The Criminal Assets Bureau (CAB) is currently investigating thirteen files in the Tipperary Garda Division having received reports of suspected wealth as a result of the proceeds of crime, the Tipperary Star can reveal this week.
The Bureau, which stripped convicted drug baron John Gilligan of many of his assets, was established in the wake of the murder of Irish Independent crime journalist Veronica Guerin back in 1996, and has enjoyed considerable success with its operations ever since.
Many of the assets seized have been disposed of and the proceeds returned to the exchequer, head of CAB, Chief Superintendent, Patrick Clavin, told the Tipperary Joint Policing Committee at its quarterly meeting.
Chief Superintendent Clavin revealed that more and more information is coming to CAB from members of the general public and he pointed out that any information given is strictly confidential. Furthermore, there is no requirement for sources to give evidence in court, as the CAB investigators will work off the information provided and probe the defendants to find evidence of assets derived from the proceeds of crime, if they exist.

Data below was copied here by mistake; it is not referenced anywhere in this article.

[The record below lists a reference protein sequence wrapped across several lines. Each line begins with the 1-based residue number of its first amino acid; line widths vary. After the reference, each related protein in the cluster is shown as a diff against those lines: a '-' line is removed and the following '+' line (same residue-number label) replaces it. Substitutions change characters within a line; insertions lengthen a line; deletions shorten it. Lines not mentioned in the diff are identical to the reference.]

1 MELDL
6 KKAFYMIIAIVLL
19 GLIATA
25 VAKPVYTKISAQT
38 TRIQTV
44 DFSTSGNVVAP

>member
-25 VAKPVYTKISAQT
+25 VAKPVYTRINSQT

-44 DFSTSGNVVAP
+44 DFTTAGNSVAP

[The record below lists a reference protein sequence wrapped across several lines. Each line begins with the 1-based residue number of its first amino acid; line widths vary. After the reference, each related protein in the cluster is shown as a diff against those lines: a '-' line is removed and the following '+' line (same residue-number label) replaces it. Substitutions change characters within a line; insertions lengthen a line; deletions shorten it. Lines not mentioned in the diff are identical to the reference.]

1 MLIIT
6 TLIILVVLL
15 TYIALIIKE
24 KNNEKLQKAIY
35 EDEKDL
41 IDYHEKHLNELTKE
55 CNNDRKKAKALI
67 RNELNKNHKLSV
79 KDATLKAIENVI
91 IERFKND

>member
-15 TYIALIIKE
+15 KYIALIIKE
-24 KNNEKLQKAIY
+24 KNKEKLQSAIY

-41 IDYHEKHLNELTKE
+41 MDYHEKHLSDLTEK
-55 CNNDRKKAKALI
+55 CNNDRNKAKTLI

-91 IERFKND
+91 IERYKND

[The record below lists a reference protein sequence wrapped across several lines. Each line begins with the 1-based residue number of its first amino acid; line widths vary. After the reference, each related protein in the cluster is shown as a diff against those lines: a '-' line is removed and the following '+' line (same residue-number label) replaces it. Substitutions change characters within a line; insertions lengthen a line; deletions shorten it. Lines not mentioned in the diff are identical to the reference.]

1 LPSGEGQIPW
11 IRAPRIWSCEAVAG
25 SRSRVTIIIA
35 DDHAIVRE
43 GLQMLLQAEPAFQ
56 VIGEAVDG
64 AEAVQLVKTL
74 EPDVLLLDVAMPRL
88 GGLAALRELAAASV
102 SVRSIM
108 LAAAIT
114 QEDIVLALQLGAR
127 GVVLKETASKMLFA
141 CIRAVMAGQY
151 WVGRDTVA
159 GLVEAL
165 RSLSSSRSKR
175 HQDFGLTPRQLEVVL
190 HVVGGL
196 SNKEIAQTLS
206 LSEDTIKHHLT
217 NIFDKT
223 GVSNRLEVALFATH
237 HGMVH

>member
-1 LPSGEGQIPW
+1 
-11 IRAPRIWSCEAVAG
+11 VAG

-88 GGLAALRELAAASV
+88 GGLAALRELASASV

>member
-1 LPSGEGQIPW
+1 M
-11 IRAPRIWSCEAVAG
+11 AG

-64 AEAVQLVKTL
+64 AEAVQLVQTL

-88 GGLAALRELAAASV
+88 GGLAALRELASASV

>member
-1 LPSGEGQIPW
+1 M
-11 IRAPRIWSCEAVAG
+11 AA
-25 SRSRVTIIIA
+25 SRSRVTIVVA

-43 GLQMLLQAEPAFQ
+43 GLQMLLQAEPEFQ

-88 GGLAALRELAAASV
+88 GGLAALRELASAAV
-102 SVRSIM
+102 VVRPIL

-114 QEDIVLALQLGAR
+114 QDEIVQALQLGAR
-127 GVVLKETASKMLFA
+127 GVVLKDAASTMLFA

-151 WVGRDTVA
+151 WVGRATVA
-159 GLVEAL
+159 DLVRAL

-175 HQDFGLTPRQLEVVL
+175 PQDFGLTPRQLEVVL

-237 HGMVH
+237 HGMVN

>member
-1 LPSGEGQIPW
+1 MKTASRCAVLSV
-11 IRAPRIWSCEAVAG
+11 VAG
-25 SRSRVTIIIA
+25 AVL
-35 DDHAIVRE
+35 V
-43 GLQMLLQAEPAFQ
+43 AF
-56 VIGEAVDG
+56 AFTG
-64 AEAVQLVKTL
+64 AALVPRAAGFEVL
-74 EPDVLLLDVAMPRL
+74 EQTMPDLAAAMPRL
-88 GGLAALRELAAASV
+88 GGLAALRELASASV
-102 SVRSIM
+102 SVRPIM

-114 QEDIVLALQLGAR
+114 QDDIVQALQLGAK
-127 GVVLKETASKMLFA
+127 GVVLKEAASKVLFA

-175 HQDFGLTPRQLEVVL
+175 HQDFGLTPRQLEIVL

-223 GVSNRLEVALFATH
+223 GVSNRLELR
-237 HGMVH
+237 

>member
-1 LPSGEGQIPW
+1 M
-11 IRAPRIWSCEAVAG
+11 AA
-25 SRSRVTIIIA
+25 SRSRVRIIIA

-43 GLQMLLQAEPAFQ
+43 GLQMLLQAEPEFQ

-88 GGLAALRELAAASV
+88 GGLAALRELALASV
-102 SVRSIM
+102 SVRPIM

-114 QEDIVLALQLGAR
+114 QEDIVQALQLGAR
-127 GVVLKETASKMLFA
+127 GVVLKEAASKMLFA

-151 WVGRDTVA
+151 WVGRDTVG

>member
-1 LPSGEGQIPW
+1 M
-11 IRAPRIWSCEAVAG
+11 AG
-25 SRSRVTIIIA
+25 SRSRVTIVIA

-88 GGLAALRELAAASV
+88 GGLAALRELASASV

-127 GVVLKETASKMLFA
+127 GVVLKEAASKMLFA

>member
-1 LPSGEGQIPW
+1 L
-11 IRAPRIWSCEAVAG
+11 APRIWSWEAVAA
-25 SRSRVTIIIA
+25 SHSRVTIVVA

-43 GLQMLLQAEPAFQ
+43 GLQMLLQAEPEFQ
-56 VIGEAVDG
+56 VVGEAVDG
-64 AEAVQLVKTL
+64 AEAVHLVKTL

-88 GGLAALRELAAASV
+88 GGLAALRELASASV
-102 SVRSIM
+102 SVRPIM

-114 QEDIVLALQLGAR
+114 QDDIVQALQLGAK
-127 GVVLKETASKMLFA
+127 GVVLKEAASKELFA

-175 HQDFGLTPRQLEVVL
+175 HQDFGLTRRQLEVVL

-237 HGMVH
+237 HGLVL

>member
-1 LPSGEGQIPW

“We currently have eight Gardai in the Tipperary Division trained up to work as asset profilers with us and at present there are eleven full investigations underway, as well as two preliminary ones,” Chief Supt. Clavin said.
Drug related proceeds of crime is at the background of the vast majority of the investigations, but rural burglaries have become another significant area, according to the CAB officers who have encouraged people to come forward with information. CAB can be contacted through firstname.lastname@example.org by calling 01 6663266, or through any of the Garda Stations.
In many cases, investigations have found that wealth has been derived through bona fide means and those under investigation would not have even been aware that their assets have been examined - CAB has unique powers to investigate bank accounts etc. and many other policing authorities from around the globe are coming to Ireland to see how the Bureau works and to model their own approach to asset seizure on the CAB one.
The thirteen Tipperary files are spread right across the Division and may, or may not, lead to prosecutions, depending on the findings of the investigations.